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Warbow Wales is the home of the Welsh medieval longbow. We shoot the bow of Medieval Wales in historical archery events. Shoots are free and open to all competent longbow archers.
The Westminster Abbey Arrow
The first phase of most medieval battles was a missile bombardment from both sides in order to soften-up or provoke the enemy to attack. These arrowstorms could be devastating as at the Battle of Shrewsbury in 1403 where many of indentured Welsh archers would have fought.
A contemporary chronicler wrote of the arrowstorm from Hotspur’s archers...
“The men on the King’s (Henry IV) side fell as fast as leaves fall in autumn after a hoar-frost”
Initially arrows designed to travel as far as possible (whilst still being effective) were shot, these were called bearing arrows. An arrow that was discovered in the roof of Westminster Abbey during maintenance over a century ago was likely to have been of this type. This arrow is medieval, not Tudor (as the Mary Rose arrows are but share many similarities). The nock is reinforced with a delicate sliver of horn and a similar compound has been applied over the feather bindings like so many of the Mary Rose arrows. The 29” (approx) shaft has been tapered to a slim nock and perhaps made of aspen although Dr. Hardy and Dr. Pratt were unable to definitively identify the wood when they carried out the most in-depth investigation of the arrow to date. Warbow Wales' first-hand observation of the arrow showed that no discernible annual growth rings are apparent, as with ash (which is surprising as Hardy and Strickland, in The Great Warbow, suggest it is indeed of ash?). This made birch another a possible candidate. To ensure enough forward of centre the widest part of the shaft, 11.2mm starts 1/3rd of the way back from the base of the arrowhead. This tapers to a little over 7.5 mm at the base of the nock. The arrow head socket is 11 mm in diameter. The witness marks on the shaft shows the feathers were a little over 7" and bound on by fine tread, likely to have been silk, at around 1/4" a turn. The overall weight is a tad over 43g but an amount must be added for the feathers, damaged arrowhead and possible desiccation over time.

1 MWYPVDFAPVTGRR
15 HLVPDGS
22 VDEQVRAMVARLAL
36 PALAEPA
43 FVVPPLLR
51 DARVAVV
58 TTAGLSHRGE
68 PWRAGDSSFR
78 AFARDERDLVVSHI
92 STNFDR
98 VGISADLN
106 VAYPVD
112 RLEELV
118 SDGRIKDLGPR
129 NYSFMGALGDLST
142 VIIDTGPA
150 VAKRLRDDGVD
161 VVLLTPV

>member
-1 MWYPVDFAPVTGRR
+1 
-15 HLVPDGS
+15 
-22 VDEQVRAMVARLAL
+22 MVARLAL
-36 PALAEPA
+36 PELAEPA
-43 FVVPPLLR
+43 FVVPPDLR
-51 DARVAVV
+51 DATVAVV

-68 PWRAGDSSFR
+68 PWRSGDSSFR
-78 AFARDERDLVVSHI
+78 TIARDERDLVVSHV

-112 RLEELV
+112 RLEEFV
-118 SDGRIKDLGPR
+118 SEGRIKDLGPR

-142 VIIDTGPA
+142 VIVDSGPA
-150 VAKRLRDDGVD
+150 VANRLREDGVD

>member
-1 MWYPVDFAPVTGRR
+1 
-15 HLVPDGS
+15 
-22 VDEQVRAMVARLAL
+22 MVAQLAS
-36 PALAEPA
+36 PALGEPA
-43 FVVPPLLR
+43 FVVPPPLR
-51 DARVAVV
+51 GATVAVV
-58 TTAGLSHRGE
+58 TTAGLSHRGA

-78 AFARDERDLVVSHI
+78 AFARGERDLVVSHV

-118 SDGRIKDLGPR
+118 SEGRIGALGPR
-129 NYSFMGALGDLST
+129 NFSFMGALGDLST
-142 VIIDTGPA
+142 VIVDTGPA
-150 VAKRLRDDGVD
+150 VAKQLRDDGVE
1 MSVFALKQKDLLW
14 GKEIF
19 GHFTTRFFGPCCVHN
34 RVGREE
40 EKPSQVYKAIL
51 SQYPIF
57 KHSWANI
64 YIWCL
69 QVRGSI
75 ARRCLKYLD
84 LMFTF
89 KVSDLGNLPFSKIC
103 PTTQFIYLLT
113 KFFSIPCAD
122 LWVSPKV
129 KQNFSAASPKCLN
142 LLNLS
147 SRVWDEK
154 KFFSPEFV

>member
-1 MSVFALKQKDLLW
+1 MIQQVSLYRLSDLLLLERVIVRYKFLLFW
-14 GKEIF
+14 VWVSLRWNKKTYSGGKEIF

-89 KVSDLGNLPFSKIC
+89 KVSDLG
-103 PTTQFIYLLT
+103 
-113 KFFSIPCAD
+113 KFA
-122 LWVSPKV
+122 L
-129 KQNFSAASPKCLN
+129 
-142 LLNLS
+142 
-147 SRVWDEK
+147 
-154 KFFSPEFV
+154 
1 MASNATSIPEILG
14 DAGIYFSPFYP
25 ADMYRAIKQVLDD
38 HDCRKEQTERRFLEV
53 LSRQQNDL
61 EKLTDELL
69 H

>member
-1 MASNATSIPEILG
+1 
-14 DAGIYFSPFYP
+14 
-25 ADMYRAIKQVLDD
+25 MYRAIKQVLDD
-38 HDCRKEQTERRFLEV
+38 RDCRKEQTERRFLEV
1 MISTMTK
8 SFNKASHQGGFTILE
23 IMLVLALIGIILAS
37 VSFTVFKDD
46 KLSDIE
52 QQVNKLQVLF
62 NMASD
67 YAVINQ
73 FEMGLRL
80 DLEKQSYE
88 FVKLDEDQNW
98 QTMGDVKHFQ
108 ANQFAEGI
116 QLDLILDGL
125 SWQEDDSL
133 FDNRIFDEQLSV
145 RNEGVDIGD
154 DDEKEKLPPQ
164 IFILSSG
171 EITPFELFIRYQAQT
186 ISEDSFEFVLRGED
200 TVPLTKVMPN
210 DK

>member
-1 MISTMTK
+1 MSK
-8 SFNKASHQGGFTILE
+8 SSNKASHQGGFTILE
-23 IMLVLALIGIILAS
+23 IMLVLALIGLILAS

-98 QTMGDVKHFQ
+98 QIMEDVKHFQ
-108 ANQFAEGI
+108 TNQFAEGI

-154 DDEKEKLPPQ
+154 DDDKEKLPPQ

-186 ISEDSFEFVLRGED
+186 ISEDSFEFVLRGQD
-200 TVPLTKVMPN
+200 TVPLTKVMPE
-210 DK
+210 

Images Copyright of the Dean and Chapter of Westminster Abbey
The Westminster Abbey arrowhead. At some point it has hit something hard and judging by the chipped rather than deformed, point is fitted with hardened barbs. It was found placed up in the turret of Henry V's Chantry over a century ago during renovation work. It precise date is unknown but it cannot be later than 1437 as that was the completion date of its location. Hector Cole has stated the head was made without quickly, resulting in un-even barbs that are, no doubt just as effective.
Traces of the thick compound on the shaftment can be seen with it's distinctive ox-blood colour that may be from iron oxide in the compound. The horn sliver is gone and the shaft has started to split along the grain. This may indicate that the place for the horn sliver was cut and not sawn in manufacture.
The precise age of the arrow is not known as no carbon dating has been undertaken to date.